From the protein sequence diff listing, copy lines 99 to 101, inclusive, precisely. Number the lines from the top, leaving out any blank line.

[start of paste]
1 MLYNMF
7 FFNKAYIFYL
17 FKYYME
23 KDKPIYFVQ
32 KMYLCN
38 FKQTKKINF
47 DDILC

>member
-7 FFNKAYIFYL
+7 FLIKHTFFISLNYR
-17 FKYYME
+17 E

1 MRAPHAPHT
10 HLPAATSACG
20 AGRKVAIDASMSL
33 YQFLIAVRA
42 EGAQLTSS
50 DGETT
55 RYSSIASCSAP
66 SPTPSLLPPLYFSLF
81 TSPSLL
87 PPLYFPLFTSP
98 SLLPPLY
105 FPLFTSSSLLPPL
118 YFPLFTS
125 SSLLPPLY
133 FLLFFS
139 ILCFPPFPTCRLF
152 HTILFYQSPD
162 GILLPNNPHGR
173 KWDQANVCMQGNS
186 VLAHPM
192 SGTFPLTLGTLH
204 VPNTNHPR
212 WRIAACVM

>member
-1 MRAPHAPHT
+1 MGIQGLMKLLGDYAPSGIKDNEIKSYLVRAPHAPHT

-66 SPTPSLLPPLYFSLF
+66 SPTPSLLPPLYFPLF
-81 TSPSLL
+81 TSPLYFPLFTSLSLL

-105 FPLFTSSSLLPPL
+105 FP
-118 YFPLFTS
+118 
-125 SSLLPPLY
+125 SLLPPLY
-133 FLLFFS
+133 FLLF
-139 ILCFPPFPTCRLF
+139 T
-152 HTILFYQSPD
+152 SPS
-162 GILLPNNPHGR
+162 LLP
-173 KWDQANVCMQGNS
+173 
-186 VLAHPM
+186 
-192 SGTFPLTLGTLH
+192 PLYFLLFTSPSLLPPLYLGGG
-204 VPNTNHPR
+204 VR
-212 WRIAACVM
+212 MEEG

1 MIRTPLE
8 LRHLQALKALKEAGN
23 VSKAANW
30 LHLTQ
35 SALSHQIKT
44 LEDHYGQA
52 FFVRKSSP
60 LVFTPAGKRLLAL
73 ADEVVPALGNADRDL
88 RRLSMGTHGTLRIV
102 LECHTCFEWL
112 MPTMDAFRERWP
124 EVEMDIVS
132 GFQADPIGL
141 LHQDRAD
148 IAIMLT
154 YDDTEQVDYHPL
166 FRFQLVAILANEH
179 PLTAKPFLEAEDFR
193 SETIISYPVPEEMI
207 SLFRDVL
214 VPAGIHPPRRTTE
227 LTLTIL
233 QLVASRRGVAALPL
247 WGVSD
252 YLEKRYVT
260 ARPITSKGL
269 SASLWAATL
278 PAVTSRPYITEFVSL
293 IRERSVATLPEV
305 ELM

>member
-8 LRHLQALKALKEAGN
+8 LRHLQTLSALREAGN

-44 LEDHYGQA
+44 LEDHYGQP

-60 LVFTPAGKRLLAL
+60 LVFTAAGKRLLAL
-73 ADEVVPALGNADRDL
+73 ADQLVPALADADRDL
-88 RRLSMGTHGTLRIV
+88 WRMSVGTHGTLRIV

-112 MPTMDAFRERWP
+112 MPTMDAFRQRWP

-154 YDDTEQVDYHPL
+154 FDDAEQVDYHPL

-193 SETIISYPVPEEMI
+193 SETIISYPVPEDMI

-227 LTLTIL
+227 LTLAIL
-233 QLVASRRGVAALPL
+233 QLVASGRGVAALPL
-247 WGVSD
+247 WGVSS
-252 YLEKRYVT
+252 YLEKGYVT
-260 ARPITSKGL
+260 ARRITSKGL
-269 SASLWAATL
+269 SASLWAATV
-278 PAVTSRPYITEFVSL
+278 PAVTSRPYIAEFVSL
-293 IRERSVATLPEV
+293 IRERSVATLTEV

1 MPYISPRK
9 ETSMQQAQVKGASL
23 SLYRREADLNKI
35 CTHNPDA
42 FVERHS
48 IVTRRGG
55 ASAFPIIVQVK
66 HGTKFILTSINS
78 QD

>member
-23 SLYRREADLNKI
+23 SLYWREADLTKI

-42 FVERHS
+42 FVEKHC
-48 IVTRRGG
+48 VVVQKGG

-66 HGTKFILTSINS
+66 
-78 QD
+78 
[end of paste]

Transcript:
-8 LRHLQALKALKEAGN
+8 LRHLQTLSALREAGN

-44 LEDHYGQA